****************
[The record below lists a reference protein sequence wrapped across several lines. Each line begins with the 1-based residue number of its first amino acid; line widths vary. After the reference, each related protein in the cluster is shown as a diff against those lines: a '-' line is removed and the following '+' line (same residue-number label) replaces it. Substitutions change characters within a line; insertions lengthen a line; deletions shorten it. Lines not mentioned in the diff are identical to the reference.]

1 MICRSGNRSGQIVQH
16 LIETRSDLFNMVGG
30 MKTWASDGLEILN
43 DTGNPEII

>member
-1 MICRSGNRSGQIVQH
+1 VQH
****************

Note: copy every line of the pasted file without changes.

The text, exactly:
[The record below lists a reference protein sequence wrapped across several lines. Each line begins with the 1-based residue number of its first amino acid; line widths vary. After the reference, each related protein in the cluster is shown as a diff against those lines: a '-' line is removed and the following '+' line (same residue-number label) replaces it. Substitutions change characters within a line; insertions lengthen a line; deletions shorten it. Lines not mentioned in the diff are identical to the reference.]

1 MICRSGNRSGQIVQH
16 LIETRSDLFNMVGG
30 MKTWASDGLEILN
43 DTGNPEII

>member
-1 MICRSGNRSGQIVQH
+1 VQH